During its eight season run from 1998 to 2006, Will & Grace became America’s most popular sitcom. It centred on the titular Will and Grace, but more loved by audiences were the flamboyant Jack McFarland and acerbic Karen Walker. Will and Jack were homosexual – two of the first gay characters to have main roles in a major US show.
The impact of this can hardly be understated. In 2012 former Vice President Joe Biden said the programme “probably did more to educate the American public than almost anything anybody has ever done so far. People fear that which is different. Now they’re beginning to understand.” In the same interview, Biden also discussed same-sex marriage. In the days that followed, President Obama came out in favour, and by November that year the first states had legalised it.
But now there are new occupants in the White House.
“Oh how the world has changed,” says Megan Mullally, who played Karen in the show. “Everybody was in shock for a while but it’s all very surreal – it all seems like an Saturday Night Live sketch.”
Indeed, Saturday Night Live has found a renewed purpose, as a platform to savagely mock the Trump administration, and Mullally is part of a community of comedians (her husband is Parks and Recreation’s Nick Offerman) who feel the current political climate means they need to mobilise.
You can’t put the toothpaste back in the tube, right? Once people reach a certain level of enlightenment you don’t go back, so there’s hope
“Every single person has to be part of the resistance,” Mullally says. “You can’t sit back and think it’ll all work out. You have to do whatever you can in a peaceful, smart, but determined way.”
The US election prompted a mini Will & Grace reunion, encouraging people to get out and vote, specifically for Hillary Clinton, and now a sense of unfinished business has resulted in a new series of Will & Grace being commissioned for later in the year.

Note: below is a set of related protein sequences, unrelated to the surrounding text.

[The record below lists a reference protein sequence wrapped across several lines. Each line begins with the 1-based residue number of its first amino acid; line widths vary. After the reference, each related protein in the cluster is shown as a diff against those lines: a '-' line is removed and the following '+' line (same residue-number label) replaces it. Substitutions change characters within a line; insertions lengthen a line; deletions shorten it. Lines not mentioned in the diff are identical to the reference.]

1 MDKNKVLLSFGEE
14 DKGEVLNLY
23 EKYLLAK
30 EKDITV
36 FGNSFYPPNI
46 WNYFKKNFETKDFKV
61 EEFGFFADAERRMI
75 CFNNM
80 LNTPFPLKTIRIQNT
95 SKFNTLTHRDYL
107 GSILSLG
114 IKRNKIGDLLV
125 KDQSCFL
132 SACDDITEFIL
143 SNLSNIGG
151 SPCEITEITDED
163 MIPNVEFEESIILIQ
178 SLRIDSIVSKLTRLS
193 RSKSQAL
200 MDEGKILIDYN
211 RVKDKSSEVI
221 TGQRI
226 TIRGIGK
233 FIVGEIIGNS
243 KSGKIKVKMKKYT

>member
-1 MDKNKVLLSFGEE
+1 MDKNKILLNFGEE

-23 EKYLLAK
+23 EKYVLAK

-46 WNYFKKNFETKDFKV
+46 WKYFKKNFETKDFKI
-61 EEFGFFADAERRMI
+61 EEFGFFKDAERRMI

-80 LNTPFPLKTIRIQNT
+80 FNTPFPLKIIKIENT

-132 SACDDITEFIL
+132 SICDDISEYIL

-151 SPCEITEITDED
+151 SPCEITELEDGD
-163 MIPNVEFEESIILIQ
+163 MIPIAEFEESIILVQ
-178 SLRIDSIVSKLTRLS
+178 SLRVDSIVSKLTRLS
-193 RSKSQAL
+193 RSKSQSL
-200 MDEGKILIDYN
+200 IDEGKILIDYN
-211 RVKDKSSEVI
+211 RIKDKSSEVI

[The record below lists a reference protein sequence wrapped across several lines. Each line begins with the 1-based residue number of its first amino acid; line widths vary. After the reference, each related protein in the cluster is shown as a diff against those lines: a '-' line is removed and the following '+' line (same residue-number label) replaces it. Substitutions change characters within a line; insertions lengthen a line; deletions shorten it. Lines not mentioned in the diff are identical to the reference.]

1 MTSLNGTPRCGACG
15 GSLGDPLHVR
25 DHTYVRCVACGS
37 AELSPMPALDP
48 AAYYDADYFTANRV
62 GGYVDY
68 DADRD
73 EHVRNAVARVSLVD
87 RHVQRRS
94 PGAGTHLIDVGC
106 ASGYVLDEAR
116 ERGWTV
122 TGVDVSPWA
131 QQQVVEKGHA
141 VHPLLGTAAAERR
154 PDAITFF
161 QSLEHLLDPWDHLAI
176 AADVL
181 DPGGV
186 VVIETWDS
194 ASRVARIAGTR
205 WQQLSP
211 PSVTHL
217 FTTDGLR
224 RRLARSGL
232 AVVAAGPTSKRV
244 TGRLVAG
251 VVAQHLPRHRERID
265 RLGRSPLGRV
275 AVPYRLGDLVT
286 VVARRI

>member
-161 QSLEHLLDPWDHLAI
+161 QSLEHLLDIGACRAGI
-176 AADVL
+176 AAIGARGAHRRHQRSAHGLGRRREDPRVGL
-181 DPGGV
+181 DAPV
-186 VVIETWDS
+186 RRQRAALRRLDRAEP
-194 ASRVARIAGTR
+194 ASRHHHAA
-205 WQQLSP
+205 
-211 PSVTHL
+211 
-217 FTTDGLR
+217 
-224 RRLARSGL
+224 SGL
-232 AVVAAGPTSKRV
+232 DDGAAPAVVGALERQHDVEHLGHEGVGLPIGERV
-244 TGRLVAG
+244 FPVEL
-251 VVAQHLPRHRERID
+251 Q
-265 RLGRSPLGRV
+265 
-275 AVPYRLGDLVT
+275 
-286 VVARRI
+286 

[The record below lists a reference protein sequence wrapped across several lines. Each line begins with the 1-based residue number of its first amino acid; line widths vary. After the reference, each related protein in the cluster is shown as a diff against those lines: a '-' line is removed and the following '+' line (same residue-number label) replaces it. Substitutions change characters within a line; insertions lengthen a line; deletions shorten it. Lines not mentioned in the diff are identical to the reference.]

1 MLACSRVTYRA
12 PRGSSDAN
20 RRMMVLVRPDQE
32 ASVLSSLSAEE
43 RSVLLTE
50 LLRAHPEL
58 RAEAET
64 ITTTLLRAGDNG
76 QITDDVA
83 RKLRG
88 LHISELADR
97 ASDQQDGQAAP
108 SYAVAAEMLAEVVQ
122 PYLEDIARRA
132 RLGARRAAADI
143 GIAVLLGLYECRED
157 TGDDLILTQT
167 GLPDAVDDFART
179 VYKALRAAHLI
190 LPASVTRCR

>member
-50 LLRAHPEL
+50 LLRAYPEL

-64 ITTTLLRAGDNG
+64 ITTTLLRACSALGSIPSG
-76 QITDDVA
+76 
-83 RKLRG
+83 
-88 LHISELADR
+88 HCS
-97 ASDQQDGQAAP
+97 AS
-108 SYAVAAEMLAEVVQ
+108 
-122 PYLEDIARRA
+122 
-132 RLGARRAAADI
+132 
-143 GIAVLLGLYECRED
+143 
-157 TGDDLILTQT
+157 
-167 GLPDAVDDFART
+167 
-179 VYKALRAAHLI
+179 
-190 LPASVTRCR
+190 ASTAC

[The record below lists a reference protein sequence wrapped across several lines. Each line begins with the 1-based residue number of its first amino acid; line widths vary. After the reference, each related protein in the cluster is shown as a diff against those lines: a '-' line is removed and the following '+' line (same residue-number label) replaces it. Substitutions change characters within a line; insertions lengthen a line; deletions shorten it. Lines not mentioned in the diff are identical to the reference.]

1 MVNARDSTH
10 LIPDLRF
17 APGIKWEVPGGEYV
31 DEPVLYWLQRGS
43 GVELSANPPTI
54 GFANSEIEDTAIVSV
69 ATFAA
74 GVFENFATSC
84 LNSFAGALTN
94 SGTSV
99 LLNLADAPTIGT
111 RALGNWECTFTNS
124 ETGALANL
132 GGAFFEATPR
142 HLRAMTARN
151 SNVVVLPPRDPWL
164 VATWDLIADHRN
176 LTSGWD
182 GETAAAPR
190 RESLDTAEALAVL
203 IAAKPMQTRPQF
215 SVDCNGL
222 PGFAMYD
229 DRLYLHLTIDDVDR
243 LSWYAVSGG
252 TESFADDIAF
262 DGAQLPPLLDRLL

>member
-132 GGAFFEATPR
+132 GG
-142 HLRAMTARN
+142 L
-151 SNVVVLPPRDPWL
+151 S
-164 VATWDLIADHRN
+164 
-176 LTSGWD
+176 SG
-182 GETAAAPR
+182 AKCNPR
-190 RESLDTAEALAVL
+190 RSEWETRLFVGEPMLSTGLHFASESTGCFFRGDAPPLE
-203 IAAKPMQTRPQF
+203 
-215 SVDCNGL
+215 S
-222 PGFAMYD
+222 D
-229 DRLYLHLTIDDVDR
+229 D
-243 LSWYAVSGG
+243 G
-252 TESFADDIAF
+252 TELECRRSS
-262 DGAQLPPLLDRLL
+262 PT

“We were not a political show but we were definitely a culturally topical show,” Mullally says. “We have gay marriage now and a greater understanding across the board of LGBTQ community and acceptance, but there’s still a long way to go with race and women and so many other issues.
Since 1991 The Big Issue has sold more than 200,000,000 copies – helping the most vulnerable in society earn more than £115 million.
“Will & Grace from its inception never politicized an issue. It was a factor in both Will and Jack’s life – they were gay men – but it wasn’t the driving force of every episode. You could relax and not feel like something was being shoved down your throat. And the gay-bashing was built into the show, if you were so inclined you already had your work done for you. And then for many people those prejudices start to fall away.
“A precious element of the show is for it to be entertaining to the largest amount of people possible, some not necessarily as enlightened about certain issues regarding civil rights. Because it sinks in there, it gets in somewhere, even if it’s just a teeny weeny little toehold in the back of someone’s mind, it’s in there, and from these seeds great things can come. And you can’t put the toothpaste back in the tube, right? Once people reach a certain level of enlightenment you don’t go back, so there’s hope.”
Before filming begins again, Mullally is coming to the UK with her “beloved international pop band” Nancy and Beth, which contains neither a Nancy or a Beth but is Megan joined by Stephanie Hunt.
“Stephanie and I met in 2011 doing an indie movie in Austen,” Mullally explains. “We had a good connection, she told me that she wrote songs and played the ukulele, and when we heard or voices together we raised a communal eyebrow. We started a little more folky or emo at the beginning and now it’s full on top hat and tap shoes.
“Our sound has a little of something for everyone. We do all covers, from all different eras and genres. I’d say variety is the order of the day for us. Every song is picked with a lot of tender loving care. Every song has to have a very strong lyric and a very strong melody. Not many songs have both.”
But Mullally’s music career is nothing to do with an actor’s vanity project, as she explains.
“I was singing way before I was ever acting. It’s funny, if you start off as a musician and do a couple of movies, people are like, ‘Amazing!’ But if you start out as an actor and say you have a band, people are like, ‘URGH disgusting’. I don’t know why it doesn’t work the same way. For some reason a musician turned actor isn’t perceived as a vanity project while an actor turning musician is.”
TV, music and movies aside though, Mullally’s biggest achievement to date however is being part of a celebrity couple that isn’t completely sickening.
“I’m pretty thrilled about it myself,” she says.
Nancy and Beth play the Royal Festival Hall, London on 20 April and the Palace Theatre, Manchester on 22 April